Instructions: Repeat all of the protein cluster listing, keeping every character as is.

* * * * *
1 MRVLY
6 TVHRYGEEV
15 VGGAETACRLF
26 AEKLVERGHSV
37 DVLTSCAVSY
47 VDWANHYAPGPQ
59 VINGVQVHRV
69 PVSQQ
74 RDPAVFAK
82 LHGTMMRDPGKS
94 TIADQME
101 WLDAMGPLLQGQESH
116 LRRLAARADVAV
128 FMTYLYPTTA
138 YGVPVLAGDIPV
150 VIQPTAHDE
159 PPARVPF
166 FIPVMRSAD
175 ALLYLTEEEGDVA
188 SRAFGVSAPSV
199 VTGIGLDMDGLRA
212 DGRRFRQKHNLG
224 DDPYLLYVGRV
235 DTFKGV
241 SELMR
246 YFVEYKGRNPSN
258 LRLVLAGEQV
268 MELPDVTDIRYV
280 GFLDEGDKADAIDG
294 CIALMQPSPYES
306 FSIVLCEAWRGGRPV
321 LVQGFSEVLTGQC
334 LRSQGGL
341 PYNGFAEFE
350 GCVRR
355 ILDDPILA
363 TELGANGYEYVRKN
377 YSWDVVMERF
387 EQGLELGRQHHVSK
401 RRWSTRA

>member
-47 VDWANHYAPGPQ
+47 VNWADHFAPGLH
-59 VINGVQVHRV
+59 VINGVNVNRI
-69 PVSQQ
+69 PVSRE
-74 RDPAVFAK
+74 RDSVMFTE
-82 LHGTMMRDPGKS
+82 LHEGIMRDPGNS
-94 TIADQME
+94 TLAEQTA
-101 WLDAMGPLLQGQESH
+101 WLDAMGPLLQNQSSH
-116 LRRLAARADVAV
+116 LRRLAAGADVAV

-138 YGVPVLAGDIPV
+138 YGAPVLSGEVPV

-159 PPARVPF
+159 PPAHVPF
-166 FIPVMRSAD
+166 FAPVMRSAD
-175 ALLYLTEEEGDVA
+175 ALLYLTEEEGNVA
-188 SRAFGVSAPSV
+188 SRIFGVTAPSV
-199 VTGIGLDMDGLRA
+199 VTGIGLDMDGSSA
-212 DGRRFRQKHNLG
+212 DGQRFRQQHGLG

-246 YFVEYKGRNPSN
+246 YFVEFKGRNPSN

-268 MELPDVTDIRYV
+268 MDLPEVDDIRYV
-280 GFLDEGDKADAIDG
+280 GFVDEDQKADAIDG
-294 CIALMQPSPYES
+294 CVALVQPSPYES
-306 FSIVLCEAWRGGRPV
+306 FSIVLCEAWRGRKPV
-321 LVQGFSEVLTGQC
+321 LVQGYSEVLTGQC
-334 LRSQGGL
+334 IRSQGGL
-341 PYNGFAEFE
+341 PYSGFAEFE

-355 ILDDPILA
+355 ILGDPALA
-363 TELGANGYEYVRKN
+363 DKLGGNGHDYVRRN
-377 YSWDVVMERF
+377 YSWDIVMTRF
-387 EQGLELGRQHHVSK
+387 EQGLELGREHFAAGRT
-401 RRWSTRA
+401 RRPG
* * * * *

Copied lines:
1 MRVLY
6 TVHRYGEEV
15 VGGAETACRLF
26 AEKLVERGHSV
37 DVLTSCAVSY
47 VDWANHYAPGPQ
59 VINGVQVHRV
69 PVSQQ
74 RDPAVFAK
82 LHGTMMRDPGKS
94 TIADQME
101 WLDAMGPLLQGQESH
116 LRRLAARADVAV
128 FMTYLYPTTA
138 YGVPVLAGDIPV
150 VIQPTAHDE
159 PPARVPF
166 FIPVMRSAD
175 ALLYLTEEEGDVA
188 SRAFGVSAPSV
199 VTGIGLDMDGLRA
212 DGRRFRQKHNLG
224 DDPYLLYVGRV
235 DTFKGV
241 SELMR
246 YFVEYKGRNPSN
258 LRLVLAGEQV
268 MELPDVTDIRYV
280 GFLDEGDKADAIDG
294 CIALMQPSPYES
306 FSIVLCEAWRGGRPV
321 LVQGFSEVLTGQC
334 LRSQGGL
341 PYNGFAEFE
350 GCVRR
355 ILDDPILA
363 TELGANGYEYVRKN
377 YSWDVVMERF
387 EQGLELGRQHHVSK
401 RRWSTRA

>member
-47 VDWANHYAPGPQ
+47 VNWADHFAPGLH
-59 VINGVQVHRV
+59 VINGVNVNRI
-69 PVSQQ
+69 PVSRE
-74 RDPAVFAK
+74 RDSVMFTE
-82 LHGTMMRDPGKS
+82 LHEGIMRDPGNS
-94 TIADQME
+94 TLAEQTA
-101 WLDAMGPLLQGQESH
+101 WLDAMGPLLQNQSSH
-116 LRRLAARADVAV
+116 LRRLAAGADVAV

-138 YGVPVLAGDIPV
+138 YGAPVLSGEVPV

-159 PPARVPF
+159 PPAHVPF
-166 FIPVMRSAD
+166 FAPVMRSAD
-175 ALLYLTEEEGDVA
+175 ALLYLTEEEGNVA
-188 SRAFGVSAPSV
+188 SRIFGVTAPSV
-199 VTGIGLDMDGLRA
+199 VTGIGLDMDGSSA
-212 DGRRFRQKHNLG
+212 DGQRFRQQHGLG

-246 YFVEYKGRNPSN
+246 YFVEFKGRNPSN

-268 MELPDVTDIRYV
+268 MDLPEVDDIRYV
-280 GFLDEGDKADAIDG
+280 GFVDEDQKADAIDG
-294 CIALMQPSPYES
+294 CVALVQPSPYES
-306 FSIVLCEAWRGGRPV
+306 FSIVLCEAWRGRKPV
-321 LVQGFSEVLTGQC
+321 LVQGYSEVLTGQC
-334 LRSQGGL
+334 IRSQGGL
-341 PYNGFAEFE
+341 PYSGFAEFE

-355 ILDDPILA
+355 ILGDPALA
-363 TELGANGYEYVRKN
+363 DKLGGNGHDYVRRN
-377 YSWDVVMERF
+377 YSWDIVMTRF
-387 EQGLELGRQHHVSK
+387 EQGLELGREHFAAGRT
-401 RRWSTRA
+401 RRPG